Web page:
2012 Prediction Series: Alex Avila

To suggest that Alex Avila would evolve from a middling backup catcher who was assumingly in the big leagues because pops was the assistant GM of the team, to an All-Star, Silver Slugger, and one of the most important catchers in the American League in 2011 was about as shocking as Jose Valverde going 49 for 49 is save opportunities.

Yet, a year later, Avila is about to embark on a junior campaign and the expectations are beginning to set in. First off, let’s take a look at his 2011 since it was simply fantastic:

There were 18 catchers last year who played in at least 100 games for their respective teams. At 24, Avila was the second youngest of them all (Only Wilson Ramos of the Nationals was younger. Avila was two months younger than Josh Thole of the Mets). Players like Mike Napoli and Carlos Santana had great numbers but played less than 100 games at catcher, both splitting time at first base and DH. They are left off.

Of the selected group, Avila had the highest OPS at .895 (Miguel Montero .820, Brian McCann .817, Yadier Molina .814). Avila had the highest OBP at .389 (Carlos Ruiz .371, Chris Iannetta .370). Avila had the most extra base hits at 56 (Montero 55, Matt Wieters 50, Molina 47). He also had the most walks, with 73 (Iannetta 70, and McCann 57).

With 551 Plate Appearances he was second on the leader board (Montero was first with 553). He also had the second highest RBI total at 82 (Montero also was higher, at 86) and the second highest Batting Average at .295 (Molina at .305 was the only catcher over .300).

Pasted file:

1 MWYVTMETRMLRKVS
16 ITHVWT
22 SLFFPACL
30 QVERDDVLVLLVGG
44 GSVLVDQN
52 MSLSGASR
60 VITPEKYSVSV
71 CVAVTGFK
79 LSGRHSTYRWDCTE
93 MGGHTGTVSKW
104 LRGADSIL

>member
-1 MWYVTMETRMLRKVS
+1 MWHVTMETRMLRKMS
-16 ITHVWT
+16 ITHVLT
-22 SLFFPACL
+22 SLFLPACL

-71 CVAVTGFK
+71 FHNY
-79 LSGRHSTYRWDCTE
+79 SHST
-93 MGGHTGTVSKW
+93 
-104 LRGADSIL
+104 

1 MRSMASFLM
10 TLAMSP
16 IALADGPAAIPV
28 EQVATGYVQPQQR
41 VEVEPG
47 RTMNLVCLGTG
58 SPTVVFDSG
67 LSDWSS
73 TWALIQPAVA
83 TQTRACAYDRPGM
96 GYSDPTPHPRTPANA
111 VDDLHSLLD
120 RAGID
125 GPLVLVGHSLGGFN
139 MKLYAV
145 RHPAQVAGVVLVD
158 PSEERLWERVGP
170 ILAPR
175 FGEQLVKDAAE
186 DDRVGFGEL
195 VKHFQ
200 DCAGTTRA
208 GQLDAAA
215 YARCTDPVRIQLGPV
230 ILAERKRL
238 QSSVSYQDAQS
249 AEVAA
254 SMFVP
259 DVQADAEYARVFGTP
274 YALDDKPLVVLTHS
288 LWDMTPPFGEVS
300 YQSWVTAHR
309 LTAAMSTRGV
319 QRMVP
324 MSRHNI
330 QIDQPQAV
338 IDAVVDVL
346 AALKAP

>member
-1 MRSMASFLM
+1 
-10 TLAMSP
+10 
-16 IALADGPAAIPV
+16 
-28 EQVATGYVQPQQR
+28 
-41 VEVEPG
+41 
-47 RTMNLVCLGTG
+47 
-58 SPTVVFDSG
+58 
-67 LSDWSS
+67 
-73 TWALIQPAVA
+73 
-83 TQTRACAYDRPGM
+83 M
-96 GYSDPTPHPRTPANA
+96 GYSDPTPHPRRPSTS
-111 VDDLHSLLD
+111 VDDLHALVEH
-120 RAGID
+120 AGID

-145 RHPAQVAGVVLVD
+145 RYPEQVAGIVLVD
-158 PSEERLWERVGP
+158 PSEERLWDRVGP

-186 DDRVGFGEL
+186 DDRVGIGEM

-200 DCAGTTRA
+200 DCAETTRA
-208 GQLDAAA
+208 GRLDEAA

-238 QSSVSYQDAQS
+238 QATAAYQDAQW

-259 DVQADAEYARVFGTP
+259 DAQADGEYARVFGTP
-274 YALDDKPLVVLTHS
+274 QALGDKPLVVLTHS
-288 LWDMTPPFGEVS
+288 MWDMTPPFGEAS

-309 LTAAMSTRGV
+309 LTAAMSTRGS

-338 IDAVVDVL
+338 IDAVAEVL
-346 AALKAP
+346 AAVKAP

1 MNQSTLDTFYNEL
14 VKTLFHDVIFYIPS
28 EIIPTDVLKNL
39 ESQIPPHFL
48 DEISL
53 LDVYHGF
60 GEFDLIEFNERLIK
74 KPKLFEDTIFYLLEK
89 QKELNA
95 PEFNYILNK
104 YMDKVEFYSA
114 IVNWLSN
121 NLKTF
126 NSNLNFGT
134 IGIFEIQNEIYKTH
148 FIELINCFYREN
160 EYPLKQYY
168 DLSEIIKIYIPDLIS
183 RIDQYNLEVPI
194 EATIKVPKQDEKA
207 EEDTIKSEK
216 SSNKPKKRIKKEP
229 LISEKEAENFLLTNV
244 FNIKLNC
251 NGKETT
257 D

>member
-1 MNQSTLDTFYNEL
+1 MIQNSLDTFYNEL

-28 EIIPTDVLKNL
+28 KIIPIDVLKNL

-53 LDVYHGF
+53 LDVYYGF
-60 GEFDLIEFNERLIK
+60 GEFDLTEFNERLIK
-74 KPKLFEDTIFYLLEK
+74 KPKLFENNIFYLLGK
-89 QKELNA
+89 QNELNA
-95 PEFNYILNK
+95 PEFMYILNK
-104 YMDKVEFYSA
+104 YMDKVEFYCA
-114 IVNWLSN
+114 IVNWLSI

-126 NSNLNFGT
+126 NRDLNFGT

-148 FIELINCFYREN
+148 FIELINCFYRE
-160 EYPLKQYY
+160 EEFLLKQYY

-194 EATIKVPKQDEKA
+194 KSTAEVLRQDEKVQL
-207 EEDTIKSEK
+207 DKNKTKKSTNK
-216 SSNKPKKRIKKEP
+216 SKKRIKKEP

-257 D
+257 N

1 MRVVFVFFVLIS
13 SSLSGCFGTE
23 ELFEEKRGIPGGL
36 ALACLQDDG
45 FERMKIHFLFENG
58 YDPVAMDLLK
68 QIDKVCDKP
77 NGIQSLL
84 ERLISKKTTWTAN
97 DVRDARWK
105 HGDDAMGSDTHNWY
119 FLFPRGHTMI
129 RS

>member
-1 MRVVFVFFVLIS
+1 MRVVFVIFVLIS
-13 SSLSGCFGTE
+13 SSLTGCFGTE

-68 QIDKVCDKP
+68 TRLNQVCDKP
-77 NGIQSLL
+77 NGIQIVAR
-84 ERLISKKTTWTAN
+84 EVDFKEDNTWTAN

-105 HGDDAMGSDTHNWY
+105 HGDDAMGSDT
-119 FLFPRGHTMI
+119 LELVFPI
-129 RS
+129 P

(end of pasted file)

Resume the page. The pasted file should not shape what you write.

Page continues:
Last but not least, he had the third most runs and hits out of the entire class.

What he needs to work on

Other than expecting him to regress a bit, I can’t find too many flaws in Avila’s game that I’d venture into a debate about. He’s a very solid catcher with a very polished style of play. Other than injury, there’s no reason his numbers won’t be very similar this year.

For those wondering why he will likely regress, a brief explanation:

On the flip side, those who praise Avila are in for a bit of a reality check. His Batting Average on Balls in Play (BABIP) was .366. The next highest average was Montero at .317, an average that is much more in line with the league expectations.

Having a BABIP nearly 50 points higher than the next catcher you would have to temper your enthusiasm and expect a bit of a regression in 2012, much like that of the teammate, Centerfielder Austin Jackson who has a BABIP of .396 in 2010 and fell over fifty points to .340 in 2011.

What he will do

Walkoff Woodward Bubblegum Card Predictions:

PA

R

B2

B3

HR

RBI

550

71

28

2

18

78

BB

SB

AVG

OBP

SLG

BABIP

68

3

.271

.352

.452

.331

  • papacrick

    No way he comes close to repeating those numbers.  This kid is worn into the ground and he has showed no signs of coming out of that funk he ended on last season.  He looks dead in spring and I would expect closer to the .228 7 hr line he put up two years ago

    • Dre180

      Papacrick, great insight buddy! The guy is off to a red hot start and has 2 jacks already during a monster first week. This guy is a very good player. You want to talk about worn into the ground take a look at Joe Mauer. Avila is just getting started…

Switch to our mobile site

Visit Us On TwitterVisit Us On FacebookCheck Our Feed